Gila Bend calls state of emergency over migrant arrivals
PHOENIX (AP) — A small town in Arizona has declared a state of emergency over the number of migrants who have been dropped off in Gila Bend, located 75 miles (120 kilometers) north of the U.S.-Mexico border.
Mayor Chris Riggs made the declaration Tuesday, saying the town does not have the resources or funds to support migrants, many who arrive with hopes of seeking asylum and making their home in America.
"I've got nothing here, I've got no shelter, nowhere to put them," Riggs said. "Literally, they'd be sleeping at the park and I'm not going to do that to little children."
Gila Bend, with a population of 2,000, does not have a hospital or shelter. It is about 60 miles (95 kilometers) southwest of Phoenix.
The mayor's declaration came after U.S. Customs and Border Protection agents on Monday dropped off 16 people, including young children, at a park in town. The group included six families, five from Venezuela and one from Chile.
"To drop people in basically the middle of nowhere, it's 30 miles to the next type of town, and that's 30 miles of open desert. So especially come July and August, we're going to be finding bodies," Riggs said.
Federal officials provided less than three hour's notice before dropping off the latest migrant group, Riggs said, noting that he and his wife had to drive the families in loaned vans to a shelter in Phoenix arranged by U.S. Sen. Kyrsten Sinema, who was unable to find transportation for them.
Riggs said he hopes the declaration sends a message to the state and Maricopa County that Gila Bend needs help with a variety of issues, including virus testing.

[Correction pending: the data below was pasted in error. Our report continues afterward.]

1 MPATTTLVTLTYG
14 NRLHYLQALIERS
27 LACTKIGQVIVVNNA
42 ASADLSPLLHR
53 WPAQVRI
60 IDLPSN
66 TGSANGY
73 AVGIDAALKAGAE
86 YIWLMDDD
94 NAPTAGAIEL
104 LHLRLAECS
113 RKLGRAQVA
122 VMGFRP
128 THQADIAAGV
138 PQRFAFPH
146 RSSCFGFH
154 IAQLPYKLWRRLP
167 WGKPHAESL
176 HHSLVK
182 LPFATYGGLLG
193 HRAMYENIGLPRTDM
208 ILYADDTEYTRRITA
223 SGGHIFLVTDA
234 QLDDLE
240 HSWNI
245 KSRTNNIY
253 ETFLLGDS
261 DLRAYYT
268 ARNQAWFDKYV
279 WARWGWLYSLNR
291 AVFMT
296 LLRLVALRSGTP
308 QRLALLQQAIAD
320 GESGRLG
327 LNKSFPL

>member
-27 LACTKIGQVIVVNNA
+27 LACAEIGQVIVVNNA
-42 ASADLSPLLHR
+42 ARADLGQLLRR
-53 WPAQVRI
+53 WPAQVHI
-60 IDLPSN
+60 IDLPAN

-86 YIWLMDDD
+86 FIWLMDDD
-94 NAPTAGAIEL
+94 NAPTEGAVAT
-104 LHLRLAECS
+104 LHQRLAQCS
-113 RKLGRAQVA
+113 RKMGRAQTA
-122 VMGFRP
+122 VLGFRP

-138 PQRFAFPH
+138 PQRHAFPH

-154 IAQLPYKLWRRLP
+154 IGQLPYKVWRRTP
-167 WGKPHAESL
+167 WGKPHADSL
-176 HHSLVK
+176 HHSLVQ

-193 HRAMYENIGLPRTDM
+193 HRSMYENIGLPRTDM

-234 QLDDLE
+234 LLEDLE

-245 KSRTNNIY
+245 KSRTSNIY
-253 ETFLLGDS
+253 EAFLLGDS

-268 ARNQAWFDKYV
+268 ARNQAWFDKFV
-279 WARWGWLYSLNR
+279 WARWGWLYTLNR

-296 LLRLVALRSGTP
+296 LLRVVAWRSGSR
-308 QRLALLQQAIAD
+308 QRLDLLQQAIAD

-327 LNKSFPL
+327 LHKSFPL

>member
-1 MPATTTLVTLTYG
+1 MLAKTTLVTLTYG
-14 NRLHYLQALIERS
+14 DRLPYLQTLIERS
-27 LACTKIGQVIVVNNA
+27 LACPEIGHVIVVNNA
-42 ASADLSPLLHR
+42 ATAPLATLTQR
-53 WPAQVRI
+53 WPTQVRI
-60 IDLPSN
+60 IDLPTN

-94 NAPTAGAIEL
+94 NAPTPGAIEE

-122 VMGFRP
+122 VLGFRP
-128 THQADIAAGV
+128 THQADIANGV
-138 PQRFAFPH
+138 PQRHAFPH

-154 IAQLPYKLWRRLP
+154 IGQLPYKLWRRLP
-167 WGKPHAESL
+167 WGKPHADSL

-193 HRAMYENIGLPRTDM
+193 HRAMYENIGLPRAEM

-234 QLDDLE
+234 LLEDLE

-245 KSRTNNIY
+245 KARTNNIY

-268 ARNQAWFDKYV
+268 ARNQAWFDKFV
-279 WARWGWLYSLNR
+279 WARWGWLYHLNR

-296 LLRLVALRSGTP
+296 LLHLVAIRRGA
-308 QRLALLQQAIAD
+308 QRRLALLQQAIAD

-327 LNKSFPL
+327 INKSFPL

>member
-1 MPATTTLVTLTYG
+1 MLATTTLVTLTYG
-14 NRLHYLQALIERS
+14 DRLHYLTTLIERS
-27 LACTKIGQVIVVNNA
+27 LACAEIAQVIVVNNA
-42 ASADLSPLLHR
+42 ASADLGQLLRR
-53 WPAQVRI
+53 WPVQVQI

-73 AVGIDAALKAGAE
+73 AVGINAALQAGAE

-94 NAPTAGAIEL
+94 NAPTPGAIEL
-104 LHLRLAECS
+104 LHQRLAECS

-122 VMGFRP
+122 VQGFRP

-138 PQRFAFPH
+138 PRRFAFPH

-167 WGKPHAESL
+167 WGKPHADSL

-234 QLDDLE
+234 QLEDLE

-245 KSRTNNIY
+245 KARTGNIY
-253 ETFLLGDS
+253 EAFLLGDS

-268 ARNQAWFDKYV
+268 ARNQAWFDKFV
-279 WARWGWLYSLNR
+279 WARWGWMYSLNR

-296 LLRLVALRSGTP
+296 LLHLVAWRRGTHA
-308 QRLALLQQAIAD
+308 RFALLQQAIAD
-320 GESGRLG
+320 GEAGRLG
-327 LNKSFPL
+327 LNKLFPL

"I want to get Maricopa County to provide me, from the department of health services, with personnel and testing resources so that I can test these people," Riggs said. He also said he wants the state, through the National Guard, to help the town with transportation if non-government organizations are not available.
Arizona's Pima County Board of Supervisors on Wednesday said asylum-seeking families are also being dropped off in the remote border community of Ajo. They agreed to prepare contracts to help transport them to the main migrant shelter in Tucson where they can stay temporarily and be tested for COVID-19.
An overall cost for transportation was not discussed, but Pima County officials said they would seek reimbursement from the Federal Emergency Management Agency, or FEMA.
Customs and Border Protection over the past month has also released hundreds of asylum seekers in the remote border city of Yuma, which has no shelter or nonprofit groups to help migrants arrange travel to relatives elsewhere in the U.S. to await their court dates. Mayor Douglas Nicholls has been pushing federal officials for a solution.
In the border city of Nogales, Mayor Arturo Garino has said there has been no increase in asylum seekers but he shares the concerns of mayors of other border cities that if it does happen, the city would not have funds to deal with the situation.
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